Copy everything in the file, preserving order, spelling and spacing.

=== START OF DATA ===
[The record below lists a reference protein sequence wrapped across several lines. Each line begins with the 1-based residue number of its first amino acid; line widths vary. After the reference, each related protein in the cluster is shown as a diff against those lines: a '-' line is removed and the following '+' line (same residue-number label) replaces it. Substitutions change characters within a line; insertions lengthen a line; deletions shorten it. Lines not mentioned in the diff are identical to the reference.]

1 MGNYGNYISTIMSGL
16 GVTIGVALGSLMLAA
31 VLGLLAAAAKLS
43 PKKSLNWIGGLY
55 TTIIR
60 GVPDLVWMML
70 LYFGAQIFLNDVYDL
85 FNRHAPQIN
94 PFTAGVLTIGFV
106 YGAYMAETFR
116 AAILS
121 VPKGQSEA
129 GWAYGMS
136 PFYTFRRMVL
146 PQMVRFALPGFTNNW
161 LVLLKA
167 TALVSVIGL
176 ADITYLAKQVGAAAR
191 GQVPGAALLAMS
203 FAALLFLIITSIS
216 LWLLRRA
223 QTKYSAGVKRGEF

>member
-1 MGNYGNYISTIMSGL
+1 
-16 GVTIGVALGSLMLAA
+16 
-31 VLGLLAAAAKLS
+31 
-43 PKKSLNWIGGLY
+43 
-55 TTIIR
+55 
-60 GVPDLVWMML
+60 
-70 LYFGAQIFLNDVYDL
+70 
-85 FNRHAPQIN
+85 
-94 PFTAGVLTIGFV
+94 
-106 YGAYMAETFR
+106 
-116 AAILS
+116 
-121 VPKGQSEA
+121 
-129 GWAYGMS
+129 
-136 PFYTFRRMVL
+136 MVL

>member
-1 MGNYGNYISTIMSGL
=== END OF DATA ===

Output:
[The record below lists a reference protein sequence wrapped across several lines. Each line begins with the 1-based residue number of its first amino acid; line widths vary. After the reference, each related protein in the cluster is shown as a diff against those lines: a '-' line is removed and the following '+' line (same residue-number label) replaces it. Substitutions change characters within a line; insertions lengthen a line; deletions shorten it. Lines not mentioned in the diff are identical to the reference.]

1 MGNYGNYISTIMSGL
16 GVTIGVALGSLMLAA
31 VLGLLAAAAKLS
43 PKKSLNWIGGLY
55 TTIIR
60 GVPDLVWMML
70 LYFGAQIFLNDVYDL
85 FNRHAPQIN
94 PFTAGVLTIGFV
106 YGAYMAETFR
116 AAILS
121 VPKGQSEA
129 GWAYGMS
136 PFYTFRRMVL
146 PQMVRFALPGFTNNW
161 LVLLKA
167 TALVSVIGL
176 ADITYLAKQVGAAAR
191 GQVPGAALLAMS
203 FAALLFLIITSIS
216 LWLLRRA
223 QTKYSAGVKRGEF

>member
-1 MGNYGNYISTIMSGL
+1 
-16 GVTIGVALGSLMLAA
+16 
-31 VLGLLAAAAKLS
+31 
-43 PKKSLNWIGGLY
+43 
-55 TTIIR
+55 
-60 GVPDLVWMML
+60 
-70 LYFGAQIFLNDVYDL
+70 
-85 FNRHAPQIN
+85 
-94 PFTAGVLTIGFV
+94 
-106 YGAYMAETFR
+106 
-116 AAILS
+116 
-121 VPKGQSEA
+121 
-129 GWAYGMS
+129 
-136 PFYTFRRMVL
+136 MVL

>member
-1 MGNYGNYISTIMSGL